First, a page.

The Selection Board has about six members, chiefs of area directorates or men of similar calibre, assisted by a small staff of senior-officer adjutants. The members begin with summaries of the candidates' files, the findings of the Mandate Commission on them, their biographies and the reports of the KGB investigation, and a good idea of their interests and aspirations. There are no competitive written examinations--they would add nothing in a screening like this--but the candidates appear individually before the Board to answer questions and discuss any topics the members choose. But individual Board members also meet the candidates informally and talk with them in relaxed and casual situations. Thus they are able to form a well-based, albeit intuitive, judgment, generally objective though sometimes apparently influenced in a minor way by pressures of friends and associates who want their sons or sons-in-law to win acceptance.

The Board not only chooses who will be invited to matriculate, it also designates the regional area in which each will specialize and picks the target country he will work in. It selects the relatively few who will operate under deep cover--as illegals, in Soviet parlance--rather than official cover. It chooses the languages most appropriate to the student's initial assignment and decides on the nature and extent of any supplemental training he is to receive. The candidate is allowed to express his preference, but the final decision is based on the Board's judgment of his physical appearance and manner, his aptitude for intelligence specialties, and--for illegals--the likelihood that he can pass as a native or at least as a non-Soviet resident in the target country. There is some bargaining among Board members shopping on behalf of their own area directorates, trading say a light blond suitable for Scandinavian deep-cover operations against a swarthy candidate who might pass as indigenous to the Balkans.

Because regional and country assignments are based on projections of operational requirements three years hence, dual designations are sometimes made against future contingencies. Official-cover assignments are made to Spain and the Iberian region, for instance, against the day when diplomatic recognition will permit sending in a contingent of qualified legals without delay; the alternate for this assignment might be a Latin American or other Spanish-speaking country. The languages are selected according to operational advantage, not necessarily by what is native in the target country. English can be used effectively in Japan, Iran, Israel, and a number of Arab states and is useful in GRU operations for many other purposes; it might, then, be the primary language for students going to these areas, with Japanese or Parsi or Hebrew or Arabic secondary. Aptitude for language, as determined by an examination, is also a factor in the decision; a student may be given a simpler one if it would require too much time and energy for his talent to master the esoteric primary language.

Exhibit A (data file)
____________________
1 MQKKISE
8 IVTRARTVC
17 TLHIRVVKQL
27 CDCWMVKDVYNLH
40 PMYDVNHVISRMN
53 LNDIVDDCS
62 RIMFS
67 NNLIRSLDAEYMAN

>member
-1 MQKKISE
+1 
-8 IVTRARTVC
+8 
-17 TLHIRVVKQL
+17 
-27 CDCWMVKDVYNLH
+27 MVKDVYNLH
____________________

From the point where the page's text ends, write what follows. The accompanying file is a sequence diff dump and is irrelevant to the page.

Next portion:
The Special Group representing the CPSU Central Committee exercises its judgment only after all prior administrative approvals have been given. Its concern is only a final determination of the candidates' political reliability. Its right to disapprove a candidate is seldom exercised, but it is never questioned.

Continue reading - Attractions

No comments:

What are you interested in?

Digg this!